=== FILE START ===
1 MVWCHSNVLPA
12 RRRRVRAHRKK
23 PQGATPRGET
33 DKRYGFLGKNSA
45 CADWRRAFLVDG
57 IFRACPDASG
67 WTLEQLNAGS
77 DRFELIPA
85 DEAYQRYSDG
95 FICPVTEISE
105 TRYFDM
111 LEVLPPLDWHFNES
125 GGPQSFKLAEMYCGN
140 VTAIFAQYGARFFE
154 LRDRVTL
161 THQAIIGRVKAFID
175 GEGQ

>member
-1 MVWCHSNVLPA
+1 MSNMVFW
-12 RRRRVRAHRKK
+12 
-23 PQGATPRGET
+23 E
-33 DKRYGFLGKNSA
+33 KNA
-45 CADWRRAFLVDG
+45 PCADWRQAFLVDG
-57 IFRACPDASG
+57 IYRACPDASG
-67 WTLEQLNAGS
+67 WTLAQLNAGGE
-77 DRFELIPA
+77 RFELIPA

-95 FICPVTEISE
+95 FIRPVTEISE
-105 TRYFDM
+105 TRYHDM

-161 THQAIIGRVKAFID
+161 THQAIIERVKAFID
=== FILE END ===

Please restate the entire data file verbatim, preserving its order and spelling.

1 MVWCHSNVLPA
12 RRRRVRAHRKK
23 PQGATPRGET
33 DKRYGFLGKNSA
45 CADWRRAFLVDG
57 IFRACPDASG
67 WTLEQLNAGS
77 DRFELIPA
85 DEAYQRYSDG
95 FICPVTEISE
105 TRYFDM
111 LEVLPPLDWHFNES
125 GGPQSFKLAEMYCGN
140 VTAIFAQYGARFFE
154 LRDRVTL
161 THQAIIGRVKAFID
175 GEGQ

>member
-1 MVWCHSNVLPA
+1 MSNMVFW
-12 RRRRVRAHRKK
+12 
-23 PQGATPRGET
+23 E
-33 DKRYGFLGKNSA
+33 KNA
-45 CADWRRAFLVDG
+45 PCADWRQAFLVDG
-57 IFRACPDASG
+57 IYRACPDASG
-67 WTLEQLNAGS
+67 WTLAQLNAGGE
-77 DRFELIPA
+77 RFELIPA

-95 FICPVTEISE
+95 FIRPVTEISE
-105 TRYFDM
+105 TRYHDM

-161 THQAIIGRVKAFID
+161 THQAIIERVKAFID